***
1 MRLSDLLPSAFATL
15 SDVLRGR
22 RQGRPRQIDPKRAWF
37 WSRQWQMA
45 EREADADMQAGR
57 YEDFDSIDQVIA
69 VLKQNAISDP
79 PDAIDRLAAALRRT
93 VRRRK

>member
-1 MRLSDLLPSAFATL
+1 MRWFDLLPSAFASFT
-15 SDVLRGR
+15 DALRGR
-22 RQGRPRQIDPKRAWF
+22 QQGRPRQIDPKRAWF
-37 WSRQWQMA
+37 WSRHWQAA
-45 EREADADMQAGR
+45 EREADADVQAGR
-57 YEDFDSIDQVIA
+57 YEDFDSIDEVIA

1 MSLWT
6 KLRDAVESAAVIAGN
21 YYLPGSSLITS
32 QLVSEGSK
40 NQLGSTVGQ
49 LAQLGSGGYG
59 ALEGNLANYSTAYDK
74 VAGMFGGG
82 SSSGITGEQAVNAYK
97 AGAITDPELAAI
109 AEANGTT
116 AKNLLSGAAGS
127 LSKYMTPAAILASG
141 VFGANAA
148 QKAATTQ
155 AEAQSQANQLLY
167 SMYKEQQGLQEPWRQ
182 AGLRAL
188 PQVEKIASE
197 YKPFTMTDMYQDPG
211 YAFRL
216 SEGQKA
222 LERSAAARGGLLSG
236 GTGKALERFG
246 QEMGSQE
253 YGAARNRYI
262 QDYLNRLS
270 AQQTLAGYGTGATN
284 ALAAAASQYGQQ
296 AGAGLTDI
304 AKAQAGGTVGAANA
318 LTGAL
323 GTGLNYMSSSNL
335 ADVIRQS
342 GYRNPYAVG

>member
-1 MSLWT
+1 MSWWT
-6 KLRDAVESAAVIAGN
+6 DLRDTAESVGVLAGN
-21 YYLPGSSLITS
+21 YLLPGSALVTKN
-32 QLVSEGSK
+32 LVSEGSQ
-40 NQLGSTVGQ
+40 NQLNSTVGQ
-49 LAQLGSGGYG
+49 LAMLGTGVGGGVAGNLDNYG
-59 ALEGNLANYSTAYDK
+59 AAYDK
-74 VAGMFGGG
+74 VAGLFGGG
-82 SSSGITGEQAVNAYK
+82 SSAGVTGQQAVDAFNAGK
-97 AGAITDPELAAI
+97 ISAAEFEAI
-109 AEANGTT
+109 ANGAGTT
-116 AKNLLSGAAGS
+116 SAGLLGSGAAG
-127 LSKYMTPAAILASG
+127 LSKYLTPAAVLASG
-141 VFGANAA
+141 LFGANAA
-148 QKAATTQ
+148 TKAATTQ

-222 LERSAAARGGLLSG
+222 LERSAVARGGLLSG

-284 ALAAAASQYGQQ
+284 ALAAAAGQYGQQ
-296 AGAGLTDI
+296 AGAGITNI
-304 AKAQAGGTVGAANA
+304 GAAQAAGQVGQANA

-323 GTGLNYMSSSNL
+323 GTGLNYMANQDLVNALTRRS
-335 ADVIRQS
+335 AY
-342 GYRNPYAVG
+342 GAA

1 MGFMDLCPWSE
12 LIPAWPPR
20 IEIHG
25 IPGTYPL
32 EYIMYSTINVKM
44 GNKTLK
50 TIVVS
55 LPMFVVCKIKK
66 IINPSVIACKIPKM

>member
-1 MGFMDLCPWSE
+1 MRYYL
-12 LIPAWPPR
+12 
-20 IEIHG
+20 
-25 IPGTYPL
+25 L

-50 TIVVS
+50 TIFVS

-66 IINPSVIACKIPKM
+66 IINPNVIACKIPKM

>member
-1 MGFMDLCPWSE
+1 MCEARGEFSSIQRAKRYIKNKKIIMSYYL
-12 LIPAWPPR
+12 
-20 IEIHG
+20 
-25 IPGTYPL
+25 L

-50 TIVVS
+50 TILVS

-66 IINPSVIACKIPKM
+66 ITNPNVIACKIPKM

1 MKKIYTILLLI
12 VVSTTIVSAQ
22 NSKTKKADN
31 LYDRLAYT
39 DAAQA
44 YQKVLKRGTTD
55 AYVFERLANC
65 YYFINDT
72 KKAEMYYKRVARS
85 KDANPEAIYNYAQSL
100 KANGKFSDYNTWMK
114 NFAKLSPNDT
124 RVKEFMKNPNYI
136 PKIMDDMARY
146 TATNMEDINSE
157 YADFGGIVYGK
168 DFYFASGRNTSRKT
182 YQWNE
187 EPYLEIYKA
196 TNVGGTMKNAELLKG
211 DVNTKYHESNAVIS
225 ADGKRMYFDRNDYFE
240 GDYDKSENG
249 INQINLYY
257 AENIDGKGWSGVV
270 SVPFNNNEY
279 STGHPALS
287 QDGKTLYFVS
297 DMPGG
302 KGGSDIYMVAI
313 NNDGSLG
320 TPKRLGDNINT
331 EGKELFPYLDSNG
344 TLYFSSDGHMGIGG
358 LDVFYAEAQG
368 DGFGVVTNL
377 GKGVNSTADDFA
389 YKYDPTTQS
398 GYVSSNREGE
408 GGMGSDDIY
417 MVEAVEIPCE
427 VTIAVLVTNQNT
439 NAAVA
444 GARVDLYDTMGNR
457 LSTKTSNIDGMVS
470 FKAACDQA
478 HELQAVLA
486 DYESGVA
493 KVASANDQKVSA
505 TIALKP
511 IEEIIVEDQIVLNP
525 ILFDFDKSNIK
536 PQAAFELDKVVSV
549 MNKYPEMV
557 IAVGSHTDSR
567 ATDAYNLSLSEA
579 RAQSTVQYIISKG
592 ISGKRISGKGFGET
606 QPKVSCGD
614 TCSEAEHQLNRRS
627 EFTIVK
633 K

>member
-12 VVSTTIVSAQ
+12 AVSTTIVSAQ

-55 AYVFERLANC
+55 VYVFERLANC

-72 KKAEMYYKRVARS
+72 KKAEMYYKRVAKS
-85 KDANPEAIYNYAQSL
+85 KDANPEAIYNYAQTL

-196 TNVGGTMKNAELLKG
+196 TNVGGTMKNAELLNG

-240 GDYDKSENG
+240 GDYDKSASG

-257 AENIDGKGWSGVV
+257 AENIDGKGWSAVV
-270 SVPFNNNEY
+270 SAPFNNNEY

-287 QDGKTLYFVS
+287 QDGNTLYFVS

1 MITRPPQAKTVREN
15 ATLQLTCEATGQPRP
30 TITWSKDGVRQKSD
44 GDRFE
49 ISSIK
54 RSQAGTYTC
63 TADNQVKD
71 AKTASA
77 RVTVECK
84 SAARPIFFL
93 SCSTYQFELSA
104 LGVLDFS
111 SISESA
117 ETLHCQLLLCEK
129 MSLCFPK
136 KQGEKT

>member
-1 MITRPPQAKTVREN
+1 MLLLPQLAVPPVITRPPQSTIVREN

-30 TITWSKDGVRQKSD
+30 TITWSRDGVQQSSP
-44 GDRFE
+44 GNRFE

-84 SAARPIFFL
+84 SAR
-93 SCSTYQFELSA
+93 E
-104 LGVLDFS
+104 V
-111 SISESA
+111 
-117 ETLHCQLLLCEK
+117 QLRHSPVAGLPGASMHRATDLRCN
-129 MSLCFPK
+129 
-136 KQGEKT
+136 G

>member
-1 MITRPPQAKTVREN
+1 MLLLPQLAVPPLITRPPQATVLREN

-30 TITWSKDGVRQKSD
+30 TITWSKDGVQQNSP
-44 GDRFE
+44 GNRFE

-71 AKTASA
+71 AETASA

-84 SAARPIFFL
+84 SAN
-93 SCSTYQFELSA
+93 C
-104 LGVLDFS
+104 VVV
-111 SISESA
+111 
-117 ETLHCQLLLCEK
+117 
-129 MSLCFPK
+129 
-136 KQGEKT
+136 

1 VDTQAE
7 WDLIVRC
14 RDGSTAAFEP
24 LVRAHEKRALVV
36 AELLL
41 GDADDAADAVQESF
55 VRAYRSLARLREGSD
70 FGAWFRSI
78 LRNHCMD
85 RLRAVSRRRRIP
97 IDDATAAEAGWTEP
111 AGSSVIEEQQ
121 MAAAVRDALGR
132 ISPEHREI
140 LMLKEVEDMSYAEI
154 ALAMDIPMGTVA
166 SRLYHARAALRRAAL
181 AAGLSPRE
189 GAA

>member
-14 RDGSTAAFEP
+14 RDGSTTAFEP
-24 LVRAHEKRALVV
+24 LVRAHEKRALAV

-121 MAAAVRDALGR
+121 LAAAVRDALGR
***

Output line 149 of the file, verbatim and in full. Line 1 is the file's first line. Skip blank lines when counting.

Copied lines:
114 NFAKLSPNDT